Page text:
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X-adrenoleukodystrophy (X-ALD) is a peroxisomal metabolic disorder caused by mutations in the ABCD1 gene encoding the peroxisomal ABC transporter adrenoleukodystrophy protein (ALDP). The consistent metabolic abnormality in all forms of X-ALD is an inherited defect in the peroxisomal ?-oxidation of very long chain FAs (VLCFAs >C22:0) and the resultant pathognomic accumulation of VLCFA. The accumulation of VLCFA leads to a neuroinflammatory disease process associated with demyelination of the cerebral white matter. The present study underlines the importance of a potent histone deacetylase (HDAC) inhibitor, suberoylanilide hydroxamic acid (SAHA) in inducing the expression of ABCD2 [adrenoleukodystrophy-related protein (ALDRP)], and normalizing the peroxisomal ?-oxidation, as well as the saturated and monounsaturated VLCFAs in cultured human skin fibroblasts of X-ALD patients. The expression of ELOVL1, the single elongase catalyzing the synthesis of both saturated VLCFA (C26:0) and monounsaturated VLCFA (C26:1), was also reduced by SAHA treatment. In addition, using Abcd1/Abcd2-silenced mouse primary astrocytes, we also examined the effects of SAHA in VLCFA-induced inflammatory response. SAHA treatment decreased the inflammatory response as expression of inducible nitric oxide synthase, inflammatory cytokine, and activation of NF-?B in Abcd1/Abcd2-silenced mouse primary astrocytes was reduced. These observations indicate that SAHA corrects both the metabolic disease of VLCFA as well as secondary inflammatory disease; therefore, it may be an ideal drug candidate to be tested for X-ALD therapy in humans.
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Colonic metastases from pleomorphic carcinoma of the lung presenting as an ileocecal intussusception.
ISRN Gastroenterol
PUBLISHED: 03-21-2011
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Pleomorphic carcinoma is a rare aggressive type of lung cancer that uncommonly metastasizes to the bowel, leading to bleeding, perforation, obstruction, and rarely intussusception. Serving as a lead point, metastatic lesions in the bowel may precipitate intussusception and require immediate surgical intervention. We present a rare case of colonic metastases from a primary lung malignancy, causing ileocecal intussusception in a 57-year old male.
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Common variants at ABCA7, MS4A6A/MS4A4E, EPHA1, CD33 and CD2AP are associated with Alzheimers disease.
Paul Hollingworth, Denise Harold, Rebecca Sims, Amy Gerrish, Jean-Charles Lambert, Minerva M Carrasquillo, Richard Abraham, Marian L Hamshere, Jaspreet Singh Pahwa, Valentina Moskvina, Kimberley Dowzell, Nicola Jones, Alexandra Stretton, Charlene Thomas, Alex Richards, Dobril Ivanov, Caroline Widdowson, Jade Chapman, Simon Lovestone, John Powell, Petroula Proitsi, Michelle K Lupton, Carol Brayne, David C Rubinsztein, Michael Gill, Brian Lawlor, Aoibhinn Lynch, Kristelle S Brown, Peter A Passmore, David Craig, Bernadette McGuinness, Stephen Todd, Clive Holmes, David Mann, A David Smith, Helen Beaumont, Donald Warden, Gordon Wilcock, Seth Love, Patrick G Kehoe, Nigel M Hooper, Emma R L C Vardy, John Hardy, Simon Mead, Nick C Fox, Martin Rossor, John Collinge, Wolfgang Maier, Frank Jessen, Eckart Rüther, Britta Schürmann, Reiner Heun, Heike Kölsch, Hendrik van den Bussche, Isabella Heuser, Johannes Kornhuber, Jens Wiltfang, Martin Dichgans, Lutz Frölich, Harald Hampel, John Gallacher, Michael Hüll, Dan Rujescu, Ina Giegling, Alison M Goate, John S K Kauwe, Carlos Cruchaga, Petra Nowotny, John C Morris, Kevin Mayo, Kristel Sleegers, Karolien Bettens, Sebastiaan Engelborghs, Peter P De Deyn, Christine Van Broeckhoven, Gill Livingston, Nicholas J Bass, Hugh Gurling, Andrew McQuillin, Rhian Gwilliam, Panagiotis Deloukas, Ammar Al-Chalabi, Christopher E Shaw, Magda Tsolaki, Andrew B Singleton, Rita Guerreiro, Thomas W Mühleisen, Markus M Nöthen, Susanne Moebus, Karl-Heinz Jöckel, Norman Klopp, H-Erich Wichmann, V Shane Pankratz, Sigrid B Sando, Jan O Aasly, Maria Barcikowska, Zbigniew K Wszolek, Dennis W Dickson, Neill R Graff-Radford, Ronald C Petersen, , Cornelia M van Duijn, Monique M B Breteler, M Arfan Ikram, Anita L Destefano, Annette L Fitzpatrick, Oscar Lopez, Lenore J Launer, Sudha Seshadri, Claudine Berr, Dominique Campion, Jacques Epelbaum, Jean-Francois Dartigues, Christophe Tzourio, Annick Alpérovitch, Mark Lathrop, Thomas M Feulner, Patricia Friedrich, Caterina Riehle, Michael Krawczak, Stefan Schreiber, Manuel Mayhaus, S Nicolhaus, Stefan Wagenpfeil, Stacy Steinberg, Hreinn Stefansson, Kari Stefansson, Jón Snaedal, Sigurbjorn Bjornsson, Palmi V Jonsson, Vincent Chouraki, Benjamin Genier-Boley, Mikko Hiltunen, Hilkka Soininen, Onofre Combarros, Diana Zelenika, Marc Delepine, María J Bullido, Florence Pasquier, Ignacio Mateo, Ana Frank-García, Elisa Porcellini, Olivier Hanon, Eliecer Coto, Victoria Alvarez, Paolo Bosco, Gabriele Siciliano, Michelangelo Mancuso, Francesco Panza, Vincenzo Solfrizzi, Benedetta Nacmias, Sandro Sorbi, Paola Bossù, Paola Piccardi, Beatrice Arosio, Giorgio Annoni, Davide Seripa, Alberto Pilotto, Elio Scarpini, Daniela Galimberti, Alexis Brice, Didier Hannequin, Federico Licastro, Lesley Jones, Peter A Holmans, Thorlakur Jonsson, Matthias Riemenschneider, Kevin Morgan, Steven G Younkin, Michael J Owen, Michael O'Donovan, Philippe Amouyel, Julie Williams.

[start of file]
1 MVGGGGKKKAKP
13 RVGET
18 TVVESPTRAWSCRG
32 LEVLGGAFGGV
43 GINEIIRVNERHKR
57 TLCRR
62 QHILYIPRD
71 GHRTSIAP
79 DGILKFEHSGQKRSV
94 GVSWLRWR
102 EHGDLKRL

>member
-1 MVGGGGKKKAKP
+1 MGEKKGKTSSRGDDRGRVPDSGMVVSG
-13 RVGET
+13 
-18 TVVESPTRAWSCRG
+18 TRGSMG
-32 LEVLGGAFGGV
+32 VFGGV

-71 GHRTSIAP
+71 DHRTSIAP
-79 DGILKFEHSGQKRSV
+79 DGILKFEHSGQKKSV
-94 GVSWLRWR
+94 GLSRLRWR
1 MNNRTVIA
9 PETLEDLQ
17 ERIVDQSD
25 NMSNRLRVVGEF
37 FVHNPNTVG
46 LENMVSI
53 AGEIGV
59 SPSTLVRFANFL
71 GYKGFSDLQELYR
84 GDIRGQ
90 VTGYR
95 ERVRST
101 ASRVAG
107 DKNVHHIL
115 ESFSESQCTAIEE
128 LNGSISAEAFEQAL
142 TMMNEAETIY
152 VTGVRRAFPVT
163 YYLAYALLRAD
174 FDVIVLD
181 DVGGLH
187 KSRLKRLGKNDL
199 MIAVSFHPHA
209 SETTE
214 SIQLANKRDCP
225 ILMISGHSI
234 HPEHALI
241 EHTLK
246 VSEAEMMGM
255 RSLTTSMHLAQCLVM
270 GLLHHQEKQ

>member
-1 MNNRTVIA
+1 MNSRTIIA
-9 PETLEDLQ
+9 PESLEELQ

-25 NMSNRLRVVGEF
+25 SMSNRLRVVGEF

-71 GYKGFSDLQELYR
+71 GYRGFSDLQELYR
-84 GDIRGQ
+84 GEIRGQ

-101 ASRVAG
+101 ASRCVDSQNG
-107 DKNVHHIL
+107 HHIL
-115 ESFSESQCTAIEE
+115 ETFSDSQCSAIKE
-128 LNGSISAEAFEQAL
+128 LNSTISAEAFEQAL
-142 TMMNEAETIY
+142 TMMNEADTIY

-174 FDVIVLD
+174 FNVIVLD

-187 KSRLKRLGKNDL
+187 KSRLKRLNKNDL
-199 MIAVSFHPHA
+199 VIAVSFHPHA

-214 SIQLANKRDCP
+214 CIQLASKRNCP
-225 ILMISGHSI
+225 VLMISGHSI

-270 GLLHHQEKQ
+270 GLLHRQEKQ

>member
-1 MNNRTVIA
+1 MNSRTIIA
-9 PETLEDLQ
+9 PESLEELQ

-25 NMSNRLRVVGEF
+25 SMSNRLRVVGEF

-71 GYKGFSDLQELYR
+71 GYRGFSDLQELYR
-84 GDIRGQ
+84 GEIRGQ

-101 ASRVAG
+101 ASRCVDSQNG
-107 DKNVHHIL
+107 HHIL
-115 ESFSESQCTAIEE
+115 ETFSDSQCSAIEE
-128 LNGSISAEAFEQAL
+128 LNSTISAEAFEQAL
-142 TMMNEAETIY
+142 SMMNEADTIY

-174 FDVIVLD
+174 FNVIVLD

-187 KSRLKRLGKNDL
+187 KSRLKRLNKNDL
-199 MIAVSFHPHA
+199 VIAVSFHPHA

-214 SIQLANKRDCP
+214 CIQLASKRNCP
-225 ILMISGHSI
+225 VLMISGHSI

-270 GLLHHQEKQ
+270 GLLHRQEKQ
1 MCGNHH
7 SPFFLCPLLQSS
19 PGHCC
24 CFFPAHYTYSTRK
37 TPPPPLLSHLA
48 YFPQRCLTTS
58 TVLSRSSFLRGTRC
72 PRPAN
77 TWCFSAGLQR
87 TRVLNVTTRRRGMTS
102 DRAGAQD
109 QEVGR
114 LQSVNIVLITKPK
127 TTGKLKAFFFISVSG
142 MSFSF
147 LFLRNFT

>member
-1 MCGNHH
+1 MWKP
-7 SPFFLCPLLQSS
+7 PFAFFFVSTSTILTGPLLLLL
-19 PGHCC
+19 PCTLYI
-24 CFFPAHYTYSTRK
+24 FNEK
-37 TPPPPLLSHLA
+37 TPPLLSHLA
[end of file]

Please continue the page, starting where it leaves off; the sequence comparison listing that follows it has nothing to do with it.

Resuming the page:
Nat. Genet.
PUBLISHED: 03-10-2011